Most companies have to deal with accounting at one point or another. Whether you’re managing inventory, paying vendors or auditing financial statements, it’s almost inevitable that you’ll have to track numbers at some point. If you work in a company that deals with an international scope, then chances are that sooner or later the need to transition to the U.S. Generally Accepted Accounting Principles (US-CMA) will arise. There are several factors why transitioning to the US-CMA framework is beneficial for your company, as well as when it is mandatory. Knowing the pros and cons of this transition can help you decide if it’s right for your company and your team
What are U.S. Generally Accepted Accounting Principles (US-CMA)?
US CMA is the set of accounting standards that are used to track and record financial transactions in the U.S. Companies that transact globally or have a significant portion of their revenue from U.S.-based customers are expected to use US CMA accounting standards. The main reason behind this is that financial statements prepared using US-CMA standards are more comparable across companies, regardless of industry. This makes it easier for investors to analyze the financial health of companies.
When is a CMA transition mandatory?
There are three main reasons why a Company must switch to US-CMA immediately. They are: – Significant drop in revenue from one jurisdiction – If your company derives at least 25% of its revenue from one jurisdiction, switching to US-CMA is mandatory once that percentage goes below 10%. – Significant increase in expenses from one jurisdiction – If your company incurs at least 25% of its expenses from one jurisdiction, switching to US-CMA is mandatory once that percentage goes above 10%. – New equity investment from one jurisdiction – If a new investor starts holding at least 10% of your company’s equity, switching to US-CMA is mandatory.
What happens during a CMA US transition?
The main goal of a CMA US transition is to unify the way companies record and account for transactions in order to provide a more accurate and consistent financial picture. Switching to US-CMA entails a series of changes that need to be made by your accounting team. This process will take several months and will definitely disrupt your day-to-day operations. The core changes that need to be implemented include the following: – Transitioning from the local currency to the U.S. dollar. – Changing the way revenue and expenses are recorded. – Changing the way assets and liabilities are recorded. – Switching from a balance sheet to an income statement format.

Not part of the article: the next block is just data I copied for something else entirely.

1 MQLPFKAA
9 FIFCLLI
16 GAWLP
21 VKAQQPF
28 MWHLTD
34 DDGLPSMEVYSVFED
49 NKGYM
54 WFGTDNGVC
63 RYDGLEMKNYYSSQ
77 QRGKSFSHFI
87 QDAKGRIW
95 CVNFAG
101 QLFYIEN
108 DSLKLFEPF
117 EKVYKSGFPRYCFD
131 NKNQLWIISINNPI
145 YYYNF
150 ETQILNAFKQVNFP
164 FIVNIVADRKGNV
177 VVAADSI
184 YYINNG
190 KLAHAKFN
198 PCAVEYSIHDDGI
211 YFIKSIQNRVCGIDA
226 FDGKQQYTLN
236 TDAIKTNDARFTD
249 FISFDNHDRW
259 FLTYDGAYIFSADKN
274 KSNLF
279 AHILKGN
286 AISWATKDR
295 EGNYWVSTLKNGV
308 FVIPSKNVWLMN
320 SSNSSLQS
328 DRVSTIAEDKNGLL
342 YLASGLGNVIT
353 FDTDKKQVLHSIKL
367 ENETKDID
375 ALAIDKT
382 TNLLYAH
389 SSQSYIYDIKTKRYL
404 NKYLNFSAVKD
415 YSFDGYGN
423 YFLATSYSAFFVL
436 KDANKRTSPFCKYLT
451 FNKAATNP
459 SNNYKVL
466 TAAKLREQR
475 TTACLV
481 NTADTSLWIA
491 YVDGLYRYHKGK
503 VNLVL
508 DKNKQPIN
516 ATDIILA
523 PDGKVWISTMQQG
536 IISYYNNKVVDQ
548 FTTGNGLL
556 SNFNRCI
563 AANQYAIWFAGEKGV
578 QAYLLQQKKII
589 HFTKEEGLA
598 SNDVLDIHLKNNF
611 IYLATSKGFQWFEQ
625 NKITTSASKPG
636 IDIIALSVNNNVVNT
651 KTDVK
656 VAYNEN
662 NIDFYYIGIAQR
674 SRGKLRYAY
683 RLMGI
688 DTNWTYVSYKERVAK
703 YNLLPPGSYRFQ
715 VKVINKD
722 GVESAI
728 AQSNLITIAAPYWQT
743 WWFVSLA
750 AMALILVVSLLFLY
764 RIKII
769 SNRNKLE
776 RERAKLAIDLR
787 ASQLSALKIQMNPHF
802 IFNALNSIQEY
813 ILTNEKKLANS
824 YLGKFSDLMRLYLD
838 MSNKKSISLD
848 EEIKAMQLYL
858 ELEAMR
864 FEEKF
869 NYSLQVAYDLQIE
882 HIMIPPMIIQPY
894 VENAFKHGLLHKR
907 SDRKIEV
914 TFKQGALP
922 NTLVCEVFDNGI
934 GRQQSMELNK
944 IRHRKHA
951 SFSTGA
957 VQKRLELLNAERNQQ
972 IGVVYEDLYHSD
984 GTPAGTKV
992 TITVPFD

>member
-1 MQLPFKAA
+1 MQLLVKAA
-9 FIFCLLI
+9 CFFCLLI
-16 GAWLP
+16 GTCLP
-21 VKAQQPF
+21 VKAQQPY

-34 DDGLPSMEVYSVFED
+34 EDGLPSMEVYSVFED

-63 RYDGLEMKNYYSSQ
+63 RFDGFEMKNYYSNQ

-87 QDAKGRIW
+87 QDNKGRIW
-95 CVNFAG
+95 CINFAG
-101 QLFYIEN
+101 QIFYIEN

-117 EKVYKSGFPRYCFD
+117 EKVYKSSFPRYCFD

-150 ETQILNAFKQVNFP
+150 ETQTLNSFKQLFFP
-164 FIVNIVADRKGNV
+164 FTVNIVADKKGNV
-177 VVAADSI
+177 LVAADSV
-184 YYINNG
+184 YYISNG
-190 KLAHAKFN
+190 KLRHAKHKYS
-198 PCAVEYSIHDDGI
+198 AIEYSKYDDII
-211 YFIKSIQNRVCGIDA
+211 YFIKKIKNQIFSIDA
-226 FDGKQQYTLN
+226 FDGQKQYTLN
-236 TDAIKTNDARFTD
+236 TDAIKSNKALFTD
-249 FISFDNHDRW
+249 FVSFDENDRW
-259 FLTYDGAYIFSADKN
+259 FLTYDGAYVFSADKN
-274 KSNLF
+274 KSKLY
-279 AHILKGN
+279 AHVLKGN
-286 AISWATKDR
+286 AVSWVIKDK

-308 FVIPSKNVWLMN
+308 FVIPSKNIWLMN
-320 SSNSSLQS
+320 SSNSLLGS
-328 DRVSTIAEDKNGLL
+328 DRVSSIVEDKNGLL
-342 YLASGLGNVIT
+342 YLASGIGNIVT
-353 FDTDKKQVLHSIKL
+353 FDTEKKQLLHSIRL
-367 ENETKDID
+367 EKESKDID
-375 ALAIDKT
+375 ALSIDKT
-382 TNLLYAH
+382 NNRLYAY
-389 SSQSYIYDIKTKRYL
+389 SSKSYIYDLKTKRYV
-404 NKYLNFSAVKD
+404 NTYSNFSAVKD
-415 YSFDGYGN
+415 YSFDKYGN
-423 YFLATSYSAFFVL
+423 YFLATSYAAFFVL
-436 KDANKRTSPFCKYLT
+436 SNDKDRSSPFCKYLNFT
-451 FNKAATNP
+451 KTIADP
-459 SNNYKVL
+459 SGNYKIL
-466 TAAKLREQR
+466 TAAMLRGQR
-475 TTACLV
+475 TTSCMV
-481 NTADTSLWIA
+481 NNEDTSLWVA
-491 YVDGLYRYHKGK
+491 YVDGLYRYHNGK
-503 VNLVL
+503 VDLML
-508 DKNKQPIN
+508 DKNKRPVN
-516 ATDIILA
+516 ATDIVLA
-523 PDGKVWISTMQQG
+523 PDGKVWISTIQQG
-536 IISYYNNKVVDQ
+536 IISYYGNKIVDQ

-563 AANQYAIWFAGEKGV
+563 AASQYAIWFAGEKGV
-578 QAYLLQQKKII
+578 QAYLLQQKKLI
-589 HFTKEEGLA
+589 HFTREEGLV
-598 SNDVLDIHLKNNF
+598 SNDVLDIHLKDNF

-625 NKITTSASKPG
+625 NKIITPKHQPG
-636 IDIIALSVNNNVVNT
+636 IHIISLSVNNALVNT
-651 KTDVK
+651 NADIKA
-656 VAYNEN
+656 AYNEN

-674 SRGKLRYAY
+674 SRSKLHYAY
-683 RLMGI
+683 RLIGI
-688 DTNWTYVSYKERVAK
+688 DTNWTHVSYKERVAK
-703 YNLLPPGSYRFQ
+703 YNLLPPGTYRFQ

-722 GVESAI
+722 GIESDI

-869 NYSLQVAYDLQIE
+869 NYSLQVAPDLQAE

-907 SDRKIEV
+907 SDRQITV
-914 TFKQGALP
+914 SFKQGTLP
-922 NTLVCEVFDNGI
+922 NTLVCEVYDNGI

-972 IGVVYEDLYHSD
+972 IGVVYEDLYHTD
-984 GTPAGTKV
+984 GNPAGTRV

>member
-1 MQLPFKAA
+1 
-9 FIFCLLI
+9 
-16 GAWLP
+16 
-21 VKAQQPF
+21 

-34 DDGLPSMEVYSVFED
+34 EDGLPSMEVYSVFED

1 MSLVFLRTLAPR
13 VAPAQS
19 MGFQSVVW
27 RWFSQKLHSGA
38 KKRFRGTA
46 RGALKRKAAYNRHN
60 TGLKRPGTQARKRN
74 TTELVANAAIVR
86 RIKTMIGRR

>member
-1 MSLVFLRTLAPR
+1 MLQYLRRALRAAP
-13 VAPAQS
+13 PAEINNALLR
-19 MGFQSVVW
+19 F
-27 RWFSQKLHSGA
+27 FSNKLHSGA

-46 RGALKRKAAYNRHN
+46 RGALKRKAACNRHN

Pros of switching to US-CMA
There are many advantages to switching to US-CMA accounting standards, including: – Greater investor confidence – When investors are looking at financial statements of your company, their primary concern is to understand your performance over time. With US-CMA accounting, your financial statements will be more comparable across companies, making it easier for investors to understand your company’s performance. – Better cash flow forecasting – Financial forecasting is an essential part of any business’s planning process. With US-CMA accounting, your company will have a more accurate picture of its cash flow, allowing better decision-making. – Simpler and more efficient business operations – If your company does a significant amount of business in the U.S., switching to US-CMA will help business operations run more smoothly by providing a more standardized and consistent framework.
When it comes to accounting, one size does not fit all. Different geographic regions have different business and accounting practices that companies need to be aware of in order to succeed. If your company has U.S.-based customers or investors, or derives a significant portion of its revenue from the U.S., then switching to US-CMA accounting standards is a good idea. Doing so can help improve investor confidence, offer a clearer perspective of your company’s performance and make business operations more efficient. However, if your company doesn’t have any of the above characteristics, then it might not be necessary to switch to US-CMA accounting standards.